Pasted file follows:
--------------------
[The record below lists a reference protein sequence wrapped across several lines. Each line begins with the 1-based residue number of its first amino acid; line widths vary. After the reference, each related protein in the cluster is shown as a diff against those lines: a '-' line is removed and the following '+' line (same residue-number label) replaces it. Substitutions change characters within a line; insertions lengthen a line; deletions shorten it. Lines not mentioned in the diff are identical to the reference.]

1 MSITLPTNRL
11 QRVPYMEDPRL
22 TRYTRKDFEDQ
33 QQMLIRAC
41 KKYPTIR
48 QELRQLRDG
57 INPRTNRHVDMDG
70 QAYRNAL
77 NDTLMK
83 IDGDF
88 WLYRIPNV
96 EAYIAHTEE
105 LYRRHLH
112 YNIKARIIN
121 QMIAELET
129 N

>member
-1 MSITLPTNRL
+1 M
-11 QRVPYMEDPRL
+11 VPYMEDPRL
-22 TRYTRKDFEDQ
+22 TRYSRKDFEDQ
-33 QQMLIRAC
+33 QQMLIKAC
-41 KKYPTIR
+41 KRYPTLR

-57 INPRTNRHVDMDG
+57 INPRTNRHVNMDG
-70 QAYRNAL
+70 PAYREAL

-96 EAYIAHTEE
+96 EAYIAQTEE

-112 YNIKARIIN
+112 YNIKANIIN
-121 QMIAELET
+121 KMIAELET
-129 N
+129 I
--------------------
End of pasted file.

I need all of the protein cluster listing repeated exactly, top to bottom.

[The record below lists a reference protein sequence wrapped across several lines. Each line begins with the 1-based residue number of its first amino acid; line widths vary. After the reference, each related protein in the cluster is shown as a diff against those lines: a '-' line is removed and the following '+' line (same residue-number label) replaces it. Substitutions change characters within a line; insertions lengthen a line; deletions shorten it. Lines not mentioned in the diff are identical to the reference.]

1 MSITLPTNRL
11 QRVPYMEDPRL
22 TRYTRKDFEDQ
33 QQMLIRAC
41 KKYPTIR
48 QELRQLRDG
57 INPRTNRHVDMDG
70 QAYRNAL
77 NDTLMK
83 IDGDF
88 WLYRIPNV
96 EAYIAHTEE
105 LYRRHLH
112 YNIKARIIN
121 QMIAELET
129 N

>member
-1 MSITLPTNRL
+1 M
-11 QRVPYMEDPRL
+11 VPYMEDPRL
-22 TRYTRKDFEDQ
+22 TRYSRKDFEDQ
-33 QQMLIRAC
+33 QQMLIKAC
-41 KKYPTIR
+41 KRYPTLR

-57 INPRTNRHVDMDG
+57 INPRTNRHVNMDG
-70 QAYRNAL
+70 PAYREAL

-96 EAYIAHTEE
+96 EAYIAQTEE

-112 YNIKARIIN
+112 YNIKANIIN
-121 QMIAELET
+121 KMIAELET
-129 N
+129 I